There is no writer/producer working today that is able to navigate deftly between drama and comedy quite like Jenji Kohan. I’ve written about two of her most famous shows here before (Weeds and Orange is the New Black) and I remain a fan of both. This piece on her Weeds anti-hero Nancy Botwin is the most read article on this site, something I find both gratifying and honestly kind of perplexing. Kohan’s strength lies in shows with complex women that the audience finds themselves rooting for, not because they are good people necessarily, but because its their flaws that make them so endearing in the first place. For GLOW Kohan serves as an Executive Producer to co-show runners Liz Flahive and Carly Mensch, both veterans of Kohan’s other series. Flahive and Mensch, along with their writers and directors, are able to deftly shift between comedy and pathos playing taboo subjects for laughs and staging audacious scenarios that somehow never veer into crassness.
GLOW tells the fictional story of the real life Gorgeous Ladies of Wrestling tv show from 1985. Looking to capitalize on the runaway success of the World Wrestling Federation, schlock movie director Sam Sylvia (Mark Maron) puts out a casting call for “unconventional women” that draws a motley crew of actresses, models, stunt women, and assorted misfits to film a pilot for the women’s version of the WWF.
Ruth Wilder, played by a fearless Alison Brie, is an aspiring actress that has been auditioning for months without any luck. Her “try hard” style is a turn off to casting directors and she is down to her last $50 when she gets the casting call for GLOW. Quickly she finds herself drawn in to the physicality of wrestling and immediately grabs on to the showmanship and theatricality of it all. Like with Orange we are soon introduced to the other women in GLOW, each of which is taking their chance on the outlandish idea for their own reasons.
Along side Ruth is her former best friend Debbie Egan (Betty Gilpin), the most famous of the GLOW recruits. Debbie previously found some minor fame on a soap opera and she reluctantly joins the cast for reasons I don’t want to spoil here. The relationship of Ruth and Debbie is the primary rivalry on the show but GLOW sports a diverse cast of women and uses them well for a wide range of subplots. Of particular note is Sydelle Noel as Cherry Bang, a stunt woman that ends up training the women in how to fight, and Britney Young as Carmen Wade, a legacy wrestler trying to prove she too can make it in a sport where her father and brothers have all found fame. With a cast this large it is inevitable that some characters will be given short shrift but all of the women are given at least a couple of moments to make an impression throughout the season and there are no weak links in the line up.
Leading the production is the director, Sam. He is a sardonic self-sabotaging bastard yet played by Mark Maron you can’t help but like the guy even while cringing at the words coming out of his mouth. As a veteran of the movie business Sam sees GLOW as just another gig and he butts heads continuously against the “we can do anything!” theater kid enthusiasm of Ruth. For her part, Alison Brie is a revelation and I hope the Emmy voters remember her next year. Brie plays Ruth as a girl-next-door type that is unafraid to make herself look like a fool if she thinks its what the story needs and Brie throws herself in to the role with wholehearted gusto with smashing results.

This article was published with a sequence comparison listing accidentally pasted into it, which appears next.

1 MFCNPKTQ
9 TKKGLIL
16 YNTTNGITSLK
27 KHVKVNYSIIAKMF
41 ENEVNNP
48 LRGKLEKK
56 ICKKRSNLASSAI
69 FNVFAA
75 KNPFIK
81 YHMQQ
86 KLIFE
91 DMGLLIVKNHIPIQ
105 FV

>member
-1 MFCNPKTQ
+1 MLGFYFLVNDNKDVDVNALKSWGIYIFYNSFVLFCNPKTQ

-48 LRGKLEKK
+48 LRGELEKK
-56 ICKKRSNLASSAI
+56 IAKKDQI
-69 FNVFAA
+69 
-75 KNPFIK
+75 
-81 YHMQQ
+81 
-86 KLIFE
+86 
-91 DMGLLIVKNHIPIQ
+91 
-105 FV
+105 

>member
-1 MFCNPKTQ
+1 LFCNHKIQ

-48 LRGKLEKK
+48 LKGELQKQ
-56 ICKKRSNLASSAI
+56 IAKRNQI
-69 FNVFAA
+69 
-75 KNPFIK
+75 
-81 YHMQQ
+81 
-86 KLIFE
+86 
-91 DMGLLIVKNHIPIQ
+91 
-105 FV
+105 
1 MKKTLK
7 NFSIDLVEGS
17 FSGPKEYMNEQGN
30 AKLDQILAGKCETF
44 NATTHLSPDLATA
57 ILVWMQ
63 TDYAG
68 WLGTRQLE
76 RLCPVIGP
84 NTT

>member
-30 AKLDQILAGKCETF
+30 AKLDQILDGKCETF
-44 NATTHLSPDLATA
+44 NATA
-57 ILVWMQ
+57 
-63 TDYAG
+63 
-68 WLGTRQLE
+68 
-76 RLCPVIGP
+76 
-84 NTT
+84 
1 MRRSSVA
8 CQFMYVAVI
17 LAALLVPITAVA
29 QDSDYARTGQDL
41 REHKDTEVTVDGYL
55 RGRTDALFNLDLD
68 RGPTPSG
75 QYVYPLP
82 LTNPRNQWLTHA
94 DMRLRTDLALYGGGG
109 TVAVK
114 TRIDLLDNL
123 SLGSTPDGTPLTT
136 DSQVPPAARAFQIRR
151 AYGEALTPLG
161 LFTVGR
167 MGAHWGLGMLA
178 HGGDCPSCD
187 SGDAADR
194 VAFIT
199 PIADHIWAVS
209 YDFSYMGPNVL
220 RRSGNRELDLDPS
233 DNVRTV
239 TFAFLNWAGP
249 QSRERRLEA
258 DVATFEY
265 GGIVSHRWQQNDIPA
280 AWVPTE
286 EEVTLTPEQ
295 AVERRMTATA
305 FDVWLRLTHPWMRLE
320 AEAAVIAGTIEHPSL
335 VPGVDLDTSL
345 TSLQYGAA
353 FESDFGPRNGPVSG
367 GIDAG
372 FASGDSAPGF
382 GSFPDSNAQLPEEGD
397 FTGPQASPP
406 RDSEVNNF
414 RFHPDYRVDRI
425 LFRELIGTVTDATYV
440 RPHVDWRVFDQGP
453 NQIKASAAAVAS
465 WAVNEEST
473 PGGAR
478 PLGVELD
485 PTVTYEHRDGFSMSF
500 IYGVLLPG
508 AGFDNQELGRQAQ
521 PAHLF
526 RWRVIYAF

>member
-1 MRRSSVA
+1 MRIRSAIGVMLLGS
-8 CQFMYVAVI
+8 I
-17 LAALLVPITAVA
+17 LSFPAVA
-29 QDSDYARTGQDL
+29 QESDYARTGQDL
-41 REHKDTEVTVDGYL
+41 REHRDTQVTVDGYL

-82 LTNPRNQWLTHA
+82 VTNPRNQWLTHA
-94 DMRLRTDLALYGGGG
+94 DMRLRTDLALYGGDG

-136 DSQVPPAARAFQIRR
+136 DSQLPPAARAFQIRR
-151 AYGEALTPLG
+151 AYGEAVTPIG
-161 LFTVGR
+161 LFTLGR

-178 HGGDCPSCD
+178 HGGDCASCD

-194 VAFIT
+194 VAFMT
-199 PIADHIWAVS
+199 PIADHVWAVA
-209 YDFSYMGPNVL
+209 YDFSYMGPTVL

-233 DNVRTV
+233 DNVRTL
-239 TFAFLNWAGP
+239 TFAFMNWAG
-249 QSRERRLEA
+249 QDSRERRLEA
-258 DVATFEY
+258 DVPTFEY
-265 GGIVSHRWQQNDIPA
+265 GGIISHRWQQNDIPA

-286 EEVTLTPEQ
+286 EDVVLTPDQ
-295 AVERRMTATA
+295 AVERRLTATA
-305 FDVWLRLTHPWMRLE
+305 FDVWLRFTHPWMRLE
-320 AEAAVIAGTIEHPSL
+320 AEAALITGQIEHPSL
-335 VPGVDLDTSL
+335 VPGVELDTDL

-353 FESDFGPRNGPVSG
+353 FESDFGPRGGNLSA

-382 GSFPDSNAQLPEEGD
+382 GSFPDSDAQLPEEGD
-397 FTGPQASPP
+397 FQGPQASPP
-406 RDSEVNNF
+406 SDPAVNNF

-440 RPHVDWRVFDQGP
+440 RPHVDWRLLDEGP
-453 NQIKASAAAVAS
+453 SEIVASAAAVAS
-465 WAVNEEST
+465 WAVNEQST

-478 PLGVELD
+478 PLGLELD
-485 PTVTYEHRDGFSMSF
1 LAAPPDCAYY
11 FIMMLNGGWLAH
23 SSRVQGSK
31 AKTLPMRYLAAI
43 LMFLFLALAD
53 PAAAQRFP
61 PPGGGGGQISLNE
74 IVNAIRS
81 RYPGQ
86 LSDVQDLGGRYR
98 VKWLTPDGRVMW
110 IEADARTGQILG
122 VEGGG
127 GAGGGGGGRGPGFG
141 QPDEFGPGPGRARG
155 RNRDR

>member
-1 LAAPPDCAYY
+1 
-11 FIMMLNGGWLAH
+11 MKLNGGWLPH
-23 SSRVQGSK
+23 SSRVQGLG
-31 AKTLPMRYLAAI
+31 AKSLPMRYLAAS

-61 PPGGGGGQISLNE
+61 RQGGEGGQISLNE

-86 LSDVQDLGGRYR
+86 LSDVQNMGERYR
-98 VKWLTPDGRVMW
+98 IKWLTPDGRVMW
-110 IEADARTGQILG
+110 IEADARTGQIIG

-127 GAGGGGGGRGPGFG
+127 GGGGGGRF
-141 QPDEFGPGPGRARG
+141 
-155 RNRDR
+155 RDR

Over the 10 episodes of season 1 we see the woman grow from neophytes to seasoned performers. Early on the silliness of pro wrestling is addressed and rather than discarded, GLOW embraces it. Even the iconography, opening titles, and music is over the top and sells an image and experience that the reality doesn’t quite meet. But that’s all part of the fun. Yes, the matches are scripted. Yes, the story lines are played out like a soap opera. But those wrestling moves are still real and it requires skill and talent to sell it to the audience.
Even as we watch the characters practice the moves growing their skills it is still a thrill to watch the matches. Every hit, headlock, and clothesline looks like it really hurts and we are right there with the audience enthralled even as we know no one is really being hurt. It’s like watching a magic trick from an expert magician; even if you know how the trick works it doesn’t make the execution any less thrilling and you find yourself marveling at how seamless and exciting the whole thing is. You find yourself sucked in to the world no matter how hard you may resist. The genius of the series is that the characters are initially skeptical as well and they grow to embrace the idea right along with the audience.
GLOW season 1 ends with the promise of a bigger stage to come. The show has been renewed for season 2 expected for some time in 2018. At only 30 minutes per episode you can binge the whole season in a Saturday afternoon and I highly recommend you do so. GLOW is smart, funny, exciting, and one of the very best shows I’ve watched this year.
Netflix comedy/drama. Ten 30 min episodes. Rated M